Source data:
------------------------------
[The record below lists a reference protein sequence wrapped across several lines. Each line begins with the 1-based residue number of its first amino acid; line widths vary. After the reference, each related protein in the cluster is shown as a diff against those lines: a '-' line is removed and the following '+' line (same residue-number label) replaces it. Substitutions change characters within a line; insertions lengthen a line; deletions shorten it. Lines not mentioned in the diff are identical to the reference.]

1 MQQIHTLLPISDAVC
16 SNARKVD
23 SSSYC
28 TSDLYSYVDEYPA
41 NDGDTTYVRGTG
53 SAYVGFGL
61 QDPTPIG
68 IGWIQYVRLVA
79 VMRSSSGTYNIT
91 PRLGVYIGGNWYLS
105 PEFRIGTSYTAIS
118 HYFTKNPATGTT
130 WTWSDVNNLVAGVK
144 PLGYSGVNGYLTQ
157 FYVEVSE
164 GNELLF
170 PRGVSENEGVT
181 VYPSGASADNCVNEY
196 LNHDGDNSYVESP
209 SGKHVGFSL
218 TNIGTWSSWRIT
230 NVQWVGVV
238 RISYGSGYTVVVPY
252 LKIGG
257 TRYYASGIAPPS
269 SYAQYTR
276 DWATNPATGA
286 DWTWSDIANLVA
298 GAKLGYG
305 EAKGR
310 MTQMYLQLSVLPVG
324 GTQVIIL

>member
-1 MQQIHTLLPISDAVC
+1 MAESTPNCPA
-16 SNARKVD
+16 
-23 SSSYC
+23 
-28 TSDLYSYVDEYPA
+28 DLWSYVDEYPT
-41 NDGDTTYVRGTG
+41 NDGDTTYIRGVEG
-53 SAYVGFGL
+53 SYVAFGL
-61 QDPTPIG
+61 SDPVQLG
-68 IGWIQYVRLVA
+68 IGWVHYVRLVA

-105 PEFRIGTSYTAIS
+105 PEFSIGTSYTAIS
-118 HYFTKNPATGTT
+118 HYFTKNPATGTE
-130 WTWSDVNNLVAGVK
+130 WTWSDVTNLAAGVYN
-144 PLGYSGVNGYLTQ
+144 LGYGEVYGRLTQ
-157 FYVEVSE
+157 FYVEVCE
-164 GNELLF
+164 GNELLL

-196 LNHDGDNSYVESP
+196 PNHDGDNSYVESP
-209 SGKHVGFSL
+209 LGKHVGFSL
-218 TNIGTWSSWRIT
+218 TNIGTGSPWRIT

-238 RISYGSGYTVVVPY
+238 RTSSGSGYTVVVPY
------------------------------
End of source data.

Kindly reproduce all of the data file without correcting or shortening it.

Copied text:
[The record below lists a reference protein sequence wrapped across several lines. Each line begins with the 1-based residue number of its first amino acid; line widths vary. After the reference, each related protein in the cluster is shown as a diff against those lines: a '-' line is removed and the following '+' line (same residue-number label) replaces it. Substitutions change characters within a line; insertions lengthen a line; deletions shorten it. Lines not mentioned in the diff are identical to the reference.]

1 MQQIHTLLPISDAVC
16 SNARKVD
23 SSSYC
28 TSDLYSYVDEYPA
41 NDGDTTYVRGTG
53 SAYVGFGL
61 QDPTPIG
68 IGWIQYVRLVA
79 VMRSSSGTYNIT
91 PRLGVYIGGNWYLS
105 PEFRIGTSYTAIS
118 HYFTKNPATGTT
130 WTWSDVNNLVAGVK
144 PLGYSGVNGYLTQ
157 FYVEVSE
164 GNELLF
170 PRGVSENEGVT
181 VYPSGASADNCVNEY
196 LNHDGDNSYVESP
209 SGKHVGFSL
218 TNIGTWSSWRIT
230 NVQWVGVV
238 RISYGSGYTVVVPY
252 LKIGG
257 TRYYASGIAPPS
269 SYAQYTR
276 DWATNPATGA
286 DWTWSDIANLVA
298 GAKLGYG
305 EAKGR
310 MTQMYLQLSVLPVG
324 GTQVIIL

>member
-1 MQQIHTLLPISDAVC
+1 MAESTPNCPA
-16 SNARKVD
+16 
-23 SSSYC
+23 
-28 TSDLYSYVDEYPA
+28 DLWSYVDEYPT
-41 NDGDTTYVRGTG
+41 NDGDTTYIRGVEG
-53 SAYVGFGL
+53 SYVAFGL
-61 QDPTPIG
+61 SDPVQLG
-68 IGWIQYVRLVA
+68 IGWVHYVRLVA

-105 PEFRIGTSYTAIS
+105 PEFSIGTSYTAIS
-118 HYFTKNPATGTT
+118 HYFTKNPATGTE
-130 WTWSDVNNLVAGVK
+130 WTWSDVTNLAAGVYN
-144 PLGYSGVNGYLTQ
+144 LGYGEVYGRLTQ
-157 FYVEVSE
+157 FYVEVCE
-164 GNELLF
+164 GNELLL

-196 LNHDGDNSYVESP
+196 PNHDGDNSYVESP
-209 SGKHVGFSL
+209 LGKHVGFSL
-218 TNIGTWSSWRIT
+218 TNIGTGSPWRIT

-238 RISYGSGYTVVVPY
+238 RTSSGSGYTVVVPY